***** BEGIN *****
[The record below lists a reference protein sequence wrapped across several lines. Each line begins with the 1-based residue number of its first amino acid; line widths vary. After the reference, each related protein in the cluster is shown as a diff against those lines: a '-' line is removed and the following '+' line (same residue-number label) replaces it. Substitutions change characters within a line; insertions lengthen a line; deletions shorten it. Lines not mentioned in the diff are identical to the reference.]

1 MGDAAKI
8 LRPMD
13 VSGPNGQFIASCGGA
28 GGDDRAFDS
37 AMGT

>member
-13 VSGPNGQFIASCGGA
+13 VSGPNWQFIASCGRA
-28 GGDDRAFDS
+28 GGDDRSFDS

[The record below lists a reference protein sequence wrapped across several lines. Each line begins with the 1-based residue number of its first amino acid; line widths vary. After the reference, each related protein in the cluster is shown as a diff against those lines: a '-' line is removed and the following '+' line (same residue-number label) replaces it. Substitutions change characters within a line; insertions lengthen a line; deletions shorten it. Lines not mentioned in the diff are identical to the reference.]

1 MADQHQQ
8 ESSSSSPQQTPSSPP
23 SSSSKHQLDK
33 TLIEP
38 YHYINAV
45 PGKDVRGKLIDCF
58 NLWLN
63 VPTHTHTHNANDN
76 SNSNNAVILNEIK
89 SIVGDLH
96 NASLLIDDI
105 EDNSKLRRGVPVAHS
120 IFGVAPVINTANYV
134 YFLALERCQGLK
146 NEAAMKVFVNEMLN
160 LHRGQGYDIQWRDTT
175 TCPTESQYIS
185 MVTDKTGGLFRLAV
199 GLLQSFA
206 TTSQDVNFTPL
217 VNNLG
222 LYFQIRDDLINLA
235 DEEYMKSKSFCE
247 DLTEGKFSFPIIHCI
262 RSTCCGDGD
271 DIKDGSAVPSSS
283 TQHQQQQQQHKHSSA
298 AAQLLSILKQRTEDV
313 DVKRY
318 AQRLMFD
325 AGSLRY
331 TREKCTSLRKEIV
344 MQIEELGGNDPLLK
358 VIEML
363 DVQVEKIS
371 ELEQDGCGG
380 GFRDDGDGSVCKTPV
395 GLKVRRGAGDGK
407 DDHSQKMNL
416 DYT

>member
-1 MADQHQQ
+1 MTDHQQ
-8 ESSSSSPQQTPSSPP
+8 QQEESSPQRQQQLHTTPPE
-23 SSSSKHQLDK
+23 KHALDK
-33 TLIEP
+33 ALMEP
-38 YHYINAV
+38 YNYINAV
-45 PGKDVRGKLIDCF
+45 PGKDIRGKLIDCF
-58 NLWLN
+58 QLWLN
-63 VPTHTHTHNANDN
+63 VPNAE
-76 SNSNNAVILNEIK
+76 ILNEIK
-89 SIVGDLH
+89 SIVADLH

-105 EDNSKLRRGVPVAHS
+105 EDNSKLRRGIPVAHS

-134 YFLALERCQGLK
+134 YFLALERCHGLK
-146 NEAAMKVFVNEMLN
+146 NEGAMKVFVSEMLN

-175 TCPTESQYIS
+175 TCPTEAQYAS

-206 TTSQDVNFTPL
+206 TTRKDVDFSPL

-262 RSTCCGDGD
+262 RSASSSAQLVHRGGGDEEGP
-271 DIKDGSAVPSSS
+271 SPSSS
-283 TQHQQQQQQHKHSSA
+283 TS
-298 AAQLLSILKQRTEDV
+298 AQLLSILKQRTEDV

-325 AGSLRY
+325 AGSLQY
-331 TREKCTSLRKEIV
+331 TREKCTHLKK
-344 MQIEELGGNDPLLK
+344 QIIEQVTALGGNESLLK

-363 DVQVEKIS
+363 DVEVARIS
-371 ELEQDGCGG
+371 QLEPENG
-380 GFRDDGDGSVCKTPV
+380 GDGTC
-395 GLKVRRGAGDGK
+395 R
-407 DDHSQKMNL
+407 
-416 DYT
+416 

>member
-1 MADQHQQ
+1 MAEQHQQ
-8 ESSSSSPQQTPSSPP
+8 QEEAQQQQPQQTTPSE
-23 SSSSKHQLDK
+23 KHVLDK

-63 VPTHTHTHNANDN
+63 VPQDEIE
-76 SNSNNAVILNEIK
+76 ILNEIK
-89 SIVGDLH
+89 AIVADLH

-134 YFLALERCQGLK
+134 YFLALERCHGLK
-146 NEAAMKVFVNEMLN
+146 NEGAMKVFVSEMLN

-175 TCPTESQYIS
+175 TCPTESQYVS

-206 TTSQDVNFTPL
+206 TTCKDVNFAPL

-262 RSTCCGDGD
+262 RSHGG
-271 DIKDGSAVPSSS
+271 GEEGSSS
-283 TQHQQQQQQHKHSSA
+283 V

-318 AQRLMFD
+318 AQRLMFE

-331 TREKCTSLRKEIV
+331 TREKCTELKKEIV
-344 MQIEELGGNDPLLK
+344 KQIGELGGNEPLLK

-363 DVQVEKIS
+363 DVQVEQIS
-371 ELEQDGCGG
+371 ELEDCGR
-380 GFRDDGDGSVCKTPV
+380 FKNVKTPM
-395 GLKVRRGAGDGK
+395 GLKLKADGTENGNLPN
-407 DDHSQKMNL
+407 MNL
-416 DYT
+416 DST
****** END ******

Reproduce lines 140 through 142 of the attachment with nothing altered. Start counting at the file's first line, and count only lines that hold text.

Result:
+331 TREKCTELKKEIV
-344 MQIEELGGNDPLLK
+344 KQIGELGGNEPLLK